If your child breaks a phone rule, address it immediately.
Make sure they know what they did wrong, and impose the consequence then and there.
If, for some reason, you can’t impose a consequence immediately, let your child know they misbehaved and that you’ll discuss their punishment later.
Giving them some time to sweat is a punishment in and of itself.
Have A Conversation
Every consequence should be accompanied by a conversation.
In it, reinforce the “why” behind the rule.
Just as importantly, give your child a chance to ask questions.
Not only does this ensure they understand your reasoning, but it also shows that you impose consequences because you care.
Whenever possible, have your spouse join the conversation.
Make sure he or she backs you up.
If your husband or wife questions a rule or your application of it, talk about it later in private.
Kids should see a united front when it comes to topics like safe tech usage.
Monitor Their Usage
If your child is ready for a phone, you probably aren’t with them all day.
You should trust them enough, however, to expect an honest answer when you ask how and when they use their phone.
Dig into the how, when, where, and why.
Ask questions like:
- Do you use your phone at school? If so, do you take it out only at lunch or between classes?
- What are your favorite websites? What do you like about them?
- Who are your friends online? Do you also know these people in person?
- How much time do you spend online each day?
- How frequently do you text? Who do you text most often?
Don’t punish your child simply for revealing some detail you don’t like.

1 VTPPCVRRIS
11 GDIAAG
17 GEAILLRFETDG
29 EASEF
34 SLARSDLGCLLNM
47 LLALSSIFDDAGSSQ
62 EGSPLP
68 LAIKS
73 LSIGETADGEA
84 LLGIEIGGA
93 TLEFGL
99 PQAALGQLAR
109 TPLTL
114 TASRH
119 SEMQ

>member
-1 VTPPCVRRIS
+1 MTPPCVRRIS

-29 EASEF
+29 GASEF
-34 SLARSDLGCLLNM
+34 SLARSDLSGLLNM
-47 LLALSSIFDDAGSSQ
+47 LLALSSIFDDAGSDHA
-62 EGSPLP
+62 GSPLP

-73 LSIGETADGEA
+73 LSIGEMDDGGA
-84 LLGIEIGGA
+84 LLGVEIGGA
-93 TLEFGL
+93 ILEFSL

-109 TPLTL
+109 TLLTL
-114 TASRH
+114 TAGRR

Otherwise, they may not be honest with you about their phone usage in the future. Instead, have a conversation, and if necessary, set a new rule.
What if you suspect your child isn’t telling you the truth?
It might be time to implement a tracking system.
While some moms love this option, others feel guilty “spying” on their children.
Before using these controls, it’s a good idea to have an open dialogue with your child so they understand why you’re monitoring their screen time.
Reward Good Behavior
Every child is different.
Some kids respond better to punishments, while others learn primarily through positive reinforcement.
You know your kid best.
But unless one method doesn’t seem to work whatsoever, use both rewards and punishments to encourage healthy phone habits in your child.
Like punishments, base rewards around the rules you discussed earlier.
For example, you could reward your child with dessert when they turn their phone in before dinnertime without you having to ask.
Just make sure you’re not rewarding good behavior with additional tech time.
There’s no one-size-fits-all system for encouraging kids to use phones safely.
With that said, you’ve made it this far without a “mom” playbook. Surely, helping your kids use tech safely is within your wheelhouse. Someday, they might even thank you for it.
Our readers found these resources useful; How to set up your iPhone for a Child, Must have Numbers in the Mobile Phone for Parents and Teach Your Children to use Technology Productively.